Rainy London or 28 things to do on a rainy day in London
Picadilly Circus thru time
Meet London’s Last Gas Lamp Lighters
Secret Hidden Bits Of The West End
Meet the new London Taxi: Hybrid TX5 black cab revealed
15 Victorian Photos Of The London Underground Being Built
Winterville in Victoria Park London
Southbank Centre Winter Festival
Skate at Somerset House this winter
Winter Wonderland 2015 Hyde Park London
Borough Market – 1000 Years old Market in London
Plans for the new Camden Town station
NFL on Regent Street is back
The Oxford Street Christmas lights will be ON in 3 weeks
Things to do: Columbia Road Flower Market
Urban Food Fest in Shoreditch car park

HM Tower of London

This slideshow requires JavaScript.

Last year the Tower displayed the stunning installation Blood Swept Lands and Seas of Red: 888,246 ceramic red poppies representing fallen British and colonial servicemen.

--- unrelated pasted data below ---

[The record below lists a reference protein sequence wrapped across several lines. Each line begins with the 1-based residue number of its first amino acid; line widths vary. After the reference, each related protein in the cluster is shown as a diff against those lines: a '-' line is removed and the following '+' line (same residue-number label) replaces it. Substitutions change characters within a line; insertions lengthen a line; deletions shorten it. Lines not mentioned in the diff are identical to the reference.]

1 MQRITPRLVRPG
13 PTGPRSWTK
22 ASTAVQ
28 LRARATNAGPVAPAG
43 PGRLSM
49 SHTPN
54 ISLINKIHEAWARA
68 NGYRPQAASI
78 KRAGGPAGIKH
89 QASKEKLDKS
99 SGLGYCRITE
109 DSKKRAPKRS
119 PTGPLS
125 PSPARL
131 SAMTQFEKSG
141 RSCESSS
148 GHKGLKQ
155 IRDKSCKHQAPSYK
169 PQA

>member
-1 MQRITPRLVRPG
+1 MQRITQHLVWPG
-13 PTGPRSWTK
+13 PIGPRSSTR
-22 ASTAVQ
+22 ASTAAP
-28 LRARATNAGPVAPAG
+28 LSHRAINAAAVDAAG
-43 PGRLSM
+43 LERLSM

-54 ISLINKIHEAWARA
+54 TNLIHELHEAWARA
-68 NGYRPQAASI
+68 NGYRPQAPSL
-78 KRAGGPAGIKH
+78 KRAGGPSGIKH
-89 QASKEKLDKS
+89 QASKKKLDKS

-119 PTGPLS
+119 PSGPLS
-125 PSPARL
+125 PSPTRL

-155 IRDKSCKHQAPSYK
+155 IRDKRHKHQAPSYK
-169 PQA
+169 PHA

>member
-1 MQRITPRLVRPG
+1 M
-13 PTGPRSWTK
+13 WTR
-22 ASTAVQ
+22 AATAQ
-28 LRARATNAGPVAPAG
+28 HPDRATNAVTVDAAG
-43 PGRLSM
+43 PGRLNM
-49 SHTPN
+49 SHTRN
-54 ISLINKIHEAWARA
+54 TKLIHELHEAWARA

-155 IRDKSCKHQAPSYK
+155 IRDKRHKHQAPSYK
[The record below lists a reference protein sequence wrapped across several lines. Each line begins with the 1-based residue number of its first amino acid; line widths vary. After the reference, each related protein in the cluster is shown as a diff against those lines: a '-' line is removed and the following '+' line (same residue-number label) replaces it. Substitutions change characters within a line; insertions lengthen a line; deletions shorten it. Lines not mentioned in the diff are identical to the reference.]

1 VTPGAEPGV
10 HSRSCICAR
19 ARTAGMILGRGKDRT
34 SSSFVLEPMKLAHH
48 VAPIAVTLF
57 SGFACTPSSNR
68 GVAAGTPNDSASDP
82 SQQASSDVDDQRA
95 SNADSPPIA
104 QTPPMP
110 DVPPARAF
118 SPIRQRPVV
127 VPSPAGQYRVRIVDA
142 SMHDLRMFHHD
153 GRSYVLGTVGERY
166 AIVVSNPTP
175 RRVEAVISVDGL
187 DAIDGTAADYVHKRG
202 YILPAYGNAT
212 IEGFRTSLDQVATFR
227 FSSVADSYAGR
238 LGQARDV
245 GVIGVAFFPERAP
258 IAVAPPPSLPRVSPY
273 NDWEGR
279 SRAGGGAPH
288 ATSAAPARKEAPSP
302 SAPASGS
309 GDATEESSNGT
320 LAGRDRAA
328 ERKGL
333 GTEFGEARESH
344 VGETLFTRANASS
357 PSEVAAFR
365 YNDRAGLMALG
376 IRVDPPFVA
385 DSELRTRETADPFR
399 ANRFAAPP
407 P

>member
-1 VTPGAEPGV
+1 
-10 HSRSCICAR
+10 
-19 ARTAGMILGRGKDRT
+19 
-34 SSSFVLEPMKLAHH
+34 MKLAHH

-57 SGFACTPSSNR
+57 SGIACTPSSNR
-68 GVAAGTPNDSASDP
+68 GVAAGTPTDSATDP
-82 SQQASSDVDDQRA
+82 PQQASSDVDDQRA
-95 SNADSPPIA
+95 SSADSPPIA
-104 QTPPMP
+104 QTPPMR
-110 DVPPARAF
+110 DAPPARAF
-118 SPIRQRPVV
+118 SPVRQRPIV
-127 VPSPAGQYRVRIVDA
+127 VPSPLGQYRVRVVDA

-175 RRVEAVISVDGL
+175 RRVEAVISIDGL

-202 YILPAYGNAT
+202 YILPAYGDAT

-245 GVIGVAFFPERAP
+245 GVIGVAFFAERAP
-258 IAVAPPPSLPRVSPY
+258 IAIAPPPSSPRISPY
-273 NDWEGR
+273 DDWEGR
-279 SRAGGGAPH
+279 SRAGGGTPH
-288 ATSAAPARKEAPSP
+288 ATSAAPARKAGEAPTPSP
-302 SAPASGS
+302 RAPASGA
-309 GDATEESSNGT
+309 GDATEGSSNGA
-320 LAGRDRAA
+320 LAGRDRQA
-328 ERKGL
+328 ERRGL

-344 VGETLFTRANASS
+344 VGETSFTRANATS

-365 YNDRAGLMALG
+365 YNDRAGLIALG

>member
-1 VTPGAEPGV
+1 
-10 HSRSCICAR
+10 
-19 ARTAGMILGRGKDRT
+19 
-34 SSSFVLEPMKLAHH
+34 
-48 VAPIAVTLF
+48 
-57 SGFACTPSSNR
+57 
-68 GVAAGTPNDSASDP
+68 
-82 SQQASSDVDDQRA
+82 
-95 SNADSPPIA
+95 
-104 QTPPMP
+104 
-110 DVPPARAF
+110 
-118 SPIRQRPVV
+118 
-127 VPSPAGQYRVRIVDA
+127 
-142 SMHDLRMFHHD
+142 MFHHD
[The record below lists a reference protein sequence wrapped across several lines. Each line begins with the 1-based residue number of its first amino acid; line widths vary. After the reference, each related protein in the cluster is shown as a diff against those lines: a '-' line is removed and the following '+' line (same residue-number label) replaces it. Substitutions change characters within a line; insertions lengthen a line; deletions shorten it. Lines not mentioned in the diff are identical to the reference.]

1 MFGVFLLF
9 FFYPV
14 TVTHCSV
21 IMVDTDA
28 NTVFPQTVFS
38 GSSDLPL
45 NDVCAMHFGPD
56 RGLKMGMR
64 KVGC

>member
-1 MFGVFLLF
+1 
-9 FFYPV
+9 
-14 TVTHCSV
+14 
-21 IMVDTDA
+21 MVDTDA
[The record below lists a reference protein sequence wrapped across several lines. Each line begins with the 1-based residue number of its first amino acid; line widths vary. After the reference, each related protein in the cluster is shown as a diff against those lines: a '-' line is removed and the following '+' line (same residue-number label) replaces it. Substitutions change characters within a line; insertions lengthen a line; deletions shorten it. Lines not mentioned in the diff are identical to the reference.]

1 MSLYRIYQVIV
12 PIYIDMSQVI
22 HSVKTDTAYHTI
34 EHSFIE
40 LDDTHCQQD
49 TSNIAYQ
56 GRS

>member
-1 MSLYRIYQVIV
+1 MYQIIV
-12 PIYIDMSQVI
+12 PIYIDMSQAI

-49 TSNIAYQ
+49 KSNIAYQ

Built by William the Conqueror in 1078 on the north bank of the River Thames, this sprawling tower complex has been used as a palace, prison and fortress during its nearly 1,000-year history. These days, HM Tower of London is run by the charity Historic Royal Palaces as one of the capital’s most popular and iconic tourist attractions.

In 2014 Historic Royal Palaces commissioned a work of art for the Tower that was to become the defining public commemoration of the First World War centenary: Blood Swept Lands and Seas of Red by Paul Cummins and Tom Piper. This evolving installation of 888,246 ceramic poppies, which eventually filled the Tower’s 16-acre moat, was viewed by over five million visitors. Each poppy represented a British or colonial military life lost in the First World War, creating a powerful visual metaphor, both epic and personal. This exceptional public art project helped to place HM Tower of London at the forefront of innovation in the museum sector.

Take a walk through HM Tower of London – watch this film:


Download or stream our free audio guide to HM Tower of London​, provided by VocalEyes, a nationwide audio description charity that provides access to the arts for blind and partially sighted people.​

London EC3N 4AB
Entry details
Free with National Art Pass (standard entry £22) until 31 August 2015